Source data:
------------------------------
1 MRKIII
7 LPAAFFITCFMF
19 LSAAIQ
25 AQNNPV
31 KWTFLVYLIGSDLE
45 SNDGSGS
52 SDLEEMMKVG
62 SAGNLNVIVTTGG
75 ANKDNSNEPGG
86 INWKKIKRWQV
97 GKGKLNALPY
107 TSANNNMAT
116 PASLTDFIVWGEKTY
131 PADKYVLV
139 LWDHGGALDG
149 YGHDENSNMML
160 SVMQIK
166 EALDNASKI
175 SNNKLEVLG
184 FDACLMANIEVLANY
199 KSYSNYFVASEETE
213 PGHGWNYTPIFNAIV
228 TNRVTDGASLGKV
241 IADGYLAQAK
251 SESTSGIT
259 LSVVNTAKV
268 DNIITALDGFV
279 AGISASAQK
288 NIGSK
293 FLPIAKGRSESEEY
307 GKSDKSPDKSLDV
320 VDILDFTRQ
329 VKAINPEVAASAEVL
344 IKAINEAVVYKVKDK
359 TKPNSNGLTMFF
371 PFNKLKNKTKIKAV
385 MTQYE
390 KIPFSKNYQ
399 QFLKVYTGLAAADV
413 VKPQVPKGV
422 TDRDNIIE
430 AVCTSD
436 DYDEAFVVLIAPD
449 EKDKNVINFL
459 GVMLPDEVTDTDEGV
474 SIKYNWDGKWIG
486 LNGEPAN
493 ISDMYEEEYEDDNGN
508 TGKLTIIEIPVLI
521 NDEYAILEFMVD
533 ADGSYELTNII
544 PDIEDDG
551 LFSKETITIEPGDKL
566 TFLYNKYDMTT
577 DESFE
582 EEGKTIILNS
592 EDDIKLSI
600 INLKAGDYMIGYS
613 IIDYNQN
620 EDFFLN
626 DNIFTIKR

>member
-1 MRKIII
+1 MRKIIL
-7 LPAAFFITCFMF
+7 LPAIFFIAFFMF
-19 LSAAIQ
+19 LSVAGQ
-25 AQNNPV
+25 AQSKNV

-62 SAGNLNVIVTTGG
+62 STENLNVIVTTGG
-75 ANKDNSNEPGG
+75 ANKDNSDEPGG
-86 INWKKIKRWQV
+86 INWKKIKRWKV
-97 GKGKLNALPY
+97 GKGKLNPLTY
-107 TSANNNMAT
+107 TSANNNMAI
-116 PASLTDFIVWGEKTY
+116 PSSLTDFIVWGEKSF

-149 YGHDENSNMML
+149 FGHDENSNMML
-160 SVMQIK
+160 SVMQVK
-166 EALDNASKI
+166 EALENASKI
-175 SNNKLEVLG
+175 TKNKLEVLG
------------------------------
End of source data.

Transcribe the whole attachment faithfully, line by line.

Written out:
1 MRKIII
7 LPAAFFITCFMF
19 LSAAIQ
25 AQNNPV
31 KWTFLVYLIGSDLE
45 SNDGSGS
52 SDLEEMMKVG
62 SAGNLNVIVTTGG
75 ANKDNSNEPGG
86 INWKKIKRWQV
97 GKGKLNALPY
107 TSANNNMAT
116 PASLTDFIVWGEKTY
131 PADKYVLV
139 LWDHGGALDG
149 YGHDENSNMML
160 SVMQIK
166 EALDNASKI
175 SNNKLEVLG
184 FDACLMANIEVLANY
199 KSYSNYFVASEETE
213 PGHGWNYTPIFNAIV
228 TNRVTDGASLGKV
241 IADGYLAQAK
251 SESTSGIT
259 LSVVNTAKV
268 DNIITALDGFV
279 AGISASAQK
288 NIGSK
293 FLPIAKGRSESEEY
307 GKSDKSPDKSLDV
320 VDILDFTRQ
329 VKAINPEVAASAEVL
344 IKAINEAVVYKVKDK
359 TKPNSNGLTMFF
371 PFNKLKNKTKIKAV
385 MTQYE
390 KIPFSKNYQ
399 QFLKVYTGLAAADV
413 VKPQVPKGV
422 TDRDNIIE
430 AVCTSD
436 DYDEAFVVLIAPD
449 EKDKNVINFL
459 GVMLPDEVTDTDEGV
474 SIKYNWDGKWIG
486 LNGEPAN
493 ISDMYEEEYEDDNGN
508 TGKLTIIEIPVLI
521 NDEYAILEFMVD
533 ADGSYELTNII
544 PDIEDDG
551 LFSKETITIEPGDKL
566 TFLYNKYDMTT
577 DESFE
582 EEGKTIILNS
592 EDDIKLSI
600 INLKAGDYMIGYS
613 IIDYNQN
620 EDFFLN
626 DNIFTIKR

>member
-1 MRKIII
+1 MRKIIL
-7 LPAAFFITCFMF
+7 LPAIFFIAFFMF
-19 LSAAIQ
+19 LSVAGQ
-25 AQNNPV
+25 AQSKNV

-62 SAGNLNVIVTTGG
+62 STENLNVIVTTGG
-75 ANKDNSNEPGG
+75 ANKDNSDEPGG
-86 INWKKIKRWQV
+86 INWKKIKRWKV
-97 GKGKLNALPY
+97 GKGKLNPLTY
-107 TSANNNMAT
+107 TSANNNMAI
-116 PASLTDFIVWGEKTY
+116 PSSLTDFIVWGEKSF

-149 YGHDENSNMML
+149 FGHDENSNMML
-160 SVMQIK
+160 SVMQVK
-166 EALDNASKI
+166 EALENASKI
-175 SNNKLEVLG
+175 TKNKLEVLG